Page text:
Lack of policy hampering growth of this method
Growing awareness about the evils of chemical fertilisers has made many countries turn to organic farming and in India too, it has been gaining momentum. So far, 13 States, including neighbours Kerala and Karnataka, have declared organic farming policies and are moving ahead. While Uttarakhand, Nagaland and Mizoram had declared that they would go 100 percent organic within a time frame, Sikkim has already declared itself as an organic State.
Experts, as well as activists, have been urging the Tamil Nadu government to declare its organic farming policy, since the State had started well by implementing measures on organic farming many years ago, but is now lagging behind.
Pamayan, one of the key organic farming activists and many others like him under the banner Thalaanmai Uzhavar Iyakkam (Self Reliant Farmers Movement), had submitted a draft organic farming policy to the then Deputy Chief Minister MK Stalin during the previous DMK regime. But years have passed without action. Pamayan told Express that only after the declaration of a policy, rules and legislations would follow.
On September 2012, the State government had formed a committee to draft the organic farming policy and many experts had contributed to the policy. It was even ready as early as 2013. However, the draft never got the approval of the State government and it has been on the back burner, says a member of the draft committee.
The ambitious policy, which is yet to get the approval of the State government, aims at encouraging use of locally available organic inputs, making available technology and promoting safe agricultural practices. It also focusses on carrying out research to identify safest and cost-effective practices, strengthening the regulatory mechanism for assessing residual toxicity and encouraging organic certification and marketing, including export.
The draft policy envisages step-by-step adoption of organic farming in the State by focussing on potential crops and areas in a phased and compact manner without affecting food security and would develop a clear plan of action with budgets for incorporation into the planning process.
When asked about the sluggish mode of the State government in the promotion of organic farming in Tamil Nadu, official sources said during the past years, the State had been facing either drought or floods, resulting in farmers facing many issues. The government has been forced to pay attention to the immediate problems of farmers, then engaging actively in strategies like organic farming.
However, officials point out that Tamil Nadu has been a pioneer in implementing organic farming techniques, although an official policy is yet to be announced. They say the government has been implementing a multitude of schemes to promote the use of organic inputs in agriculture, such as organic certification centres, organic fertiliser testing centres and promotion of organic farming through cluster approach under Participatory Guarantee System (PGS) of certification under Paramparagat Krishi Vikas Yojana (PKVY).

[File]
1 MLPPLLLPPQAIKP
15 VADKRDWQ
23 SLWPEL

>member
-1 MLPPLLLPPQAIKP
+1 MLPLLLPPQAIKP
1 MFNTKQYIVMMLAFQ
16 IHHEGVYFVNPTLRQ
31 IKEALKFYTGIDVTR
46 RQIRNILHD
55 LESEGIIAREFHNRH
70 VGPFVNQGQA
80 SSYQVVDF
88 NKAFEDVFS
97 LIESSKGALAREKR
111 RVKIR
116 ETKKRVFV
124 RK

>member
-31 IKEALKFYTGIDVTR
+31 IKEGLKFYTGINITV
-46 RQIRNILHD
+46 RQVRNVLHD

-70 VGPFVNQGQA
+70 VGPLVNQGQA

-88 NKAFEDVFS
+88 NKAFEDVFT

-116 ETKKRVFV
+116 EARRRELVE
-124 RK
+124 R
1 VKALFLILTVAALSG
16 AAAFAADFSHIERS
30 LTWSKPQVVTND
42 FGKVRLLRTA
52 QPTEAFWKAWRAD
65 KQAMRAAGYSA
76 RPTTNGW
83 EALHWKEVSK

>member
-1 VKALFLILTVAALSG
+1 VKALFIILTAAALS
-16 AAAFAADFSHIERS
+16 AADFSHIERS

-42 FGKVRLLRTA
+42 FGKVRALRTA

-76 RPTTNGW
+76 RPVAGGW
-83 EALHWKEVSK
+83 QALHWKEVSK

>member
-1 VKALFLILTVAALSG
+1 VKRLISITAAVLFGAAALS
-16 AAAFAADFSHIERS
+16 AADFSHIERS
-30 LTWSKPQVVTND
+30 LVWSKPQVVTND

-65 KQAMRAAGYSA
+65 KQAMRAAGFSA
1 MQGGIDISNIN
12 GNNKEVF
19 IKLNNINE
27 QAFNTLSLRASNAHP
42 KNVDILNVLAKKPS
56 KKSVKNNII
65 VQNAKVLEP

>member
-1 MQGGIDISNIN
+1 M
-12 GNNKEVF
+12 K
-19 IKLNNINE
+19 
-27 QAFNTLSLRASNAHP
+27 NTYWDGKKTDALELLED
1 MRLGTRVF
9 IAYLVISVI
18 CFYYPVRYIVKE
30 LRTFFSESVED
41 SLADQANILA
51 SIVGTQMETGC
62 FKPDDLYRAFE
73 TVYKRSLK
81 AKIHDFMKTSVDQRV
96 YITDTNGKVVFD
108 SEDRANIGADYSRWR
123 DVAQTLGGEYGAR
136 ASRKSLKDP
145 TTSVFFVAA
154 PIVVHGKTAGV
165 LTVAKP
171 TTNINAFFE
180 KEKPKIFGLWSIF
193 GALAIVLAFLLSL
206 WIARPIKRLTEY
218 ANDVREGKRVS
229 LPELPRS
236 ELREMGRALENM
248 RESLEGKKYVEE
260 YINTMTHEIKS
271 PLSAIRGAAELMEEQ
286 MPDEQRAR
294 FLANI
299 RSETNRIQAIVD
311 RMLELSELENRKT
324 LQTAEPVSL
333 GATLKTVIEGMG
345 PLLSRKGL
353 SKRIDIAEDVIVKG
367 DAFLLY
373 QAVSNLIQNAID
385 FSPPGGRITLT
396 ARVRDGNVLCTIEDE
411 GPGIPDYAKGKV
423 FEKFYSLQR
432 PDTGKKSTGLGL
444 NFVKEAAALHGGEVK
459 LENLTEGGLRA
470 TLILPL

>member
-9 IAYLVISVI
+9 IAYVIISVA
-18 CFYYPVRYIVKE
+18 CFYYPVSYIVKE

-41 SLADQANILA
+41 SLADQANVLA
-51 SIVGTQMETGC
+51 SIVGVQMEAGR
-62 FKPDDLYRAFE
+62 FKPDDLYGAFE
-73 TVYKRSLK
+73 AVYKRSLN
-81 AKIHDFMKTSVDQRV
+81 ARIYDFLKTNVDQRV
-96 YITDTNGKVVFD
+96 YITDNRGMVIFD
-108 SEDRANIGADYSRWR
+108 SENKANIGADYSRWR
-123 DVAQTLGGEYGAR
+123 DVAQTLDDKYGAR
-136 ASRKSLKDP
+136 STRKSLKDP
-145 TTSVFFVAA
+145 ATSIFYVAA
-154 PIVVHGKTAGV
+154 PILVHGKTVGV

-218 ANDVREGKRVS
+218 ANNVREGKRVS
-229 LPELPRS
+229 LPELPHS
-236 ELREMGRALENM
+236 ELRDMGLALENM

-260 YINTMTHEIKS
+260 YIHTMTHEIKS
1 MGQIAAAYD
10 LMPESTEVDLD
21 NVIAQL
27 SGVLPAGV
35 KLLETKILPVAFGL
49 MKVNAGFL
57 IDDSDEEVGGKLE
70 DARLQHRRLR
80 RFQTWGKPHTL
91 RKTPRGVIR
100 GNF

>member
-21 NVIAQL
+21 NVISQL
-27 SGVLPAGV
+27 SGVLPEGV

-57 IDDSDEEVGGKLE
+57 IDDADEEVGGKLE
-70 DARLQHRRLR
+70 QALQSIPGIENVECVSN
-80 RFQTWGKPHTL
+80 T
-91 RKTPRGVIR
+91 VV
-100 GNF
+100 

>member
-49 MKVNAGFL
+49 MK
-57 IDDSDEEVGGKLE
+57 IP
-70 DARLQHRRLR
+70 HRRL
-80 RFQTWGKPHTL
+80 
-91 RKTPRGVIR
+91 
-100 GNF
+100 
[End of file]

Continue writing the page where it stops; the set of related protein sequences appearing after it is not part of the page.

Successful the natural way, they guide others...
It is no exaggeration to say that organic farming is flourishing in all parts of the State, thanks to activists and volunteers, who take up this cause with a sense of responsibility towards the future generation.
There are many who practice organic farming successfully and interestingly, most of them are either young or middle-aged. Moreover, many are spreading the message about the need to go organic. A Tamil Selvan (27), a mechanical engineer by profession, is one of the volunteers of The Weekend Agriculturists (TWA) group, who work with small and marginal farmers of villages on the outskirts of Chennai.
At present, the group has taken over two acres of land in Alathur village near Thirunindravur and is cultivating paddy and other crops depending on seasons. They have a farm pond at one end to store rainwater that is used for irrigation during summer. Besides, it helps drain excess rainwater into the main canal, apart from sustaining the groundwater table.
“We are not experts in organic farming. We learn from those already in the field and inculcate the same to the others. Initially, the farmers here were reluctant, but now, they are showing confidence. Farmers ask us about organic farming since we do voluntary service. We are documenting our work in these two acres and keeping an account of the expenses incurred. We are planning to show it as a presentation to prove organic farming is feasible and good for the soil,” Tamil Selvan said.
Around 15,000 enthusiasts are following the TWA group in the facebook: https://www.facebook.com/groups/theweekendagriculturist/. The farmers in Alathur area are doubtful about marketing crops grown organically and to resolve that, TWA is working on a new project.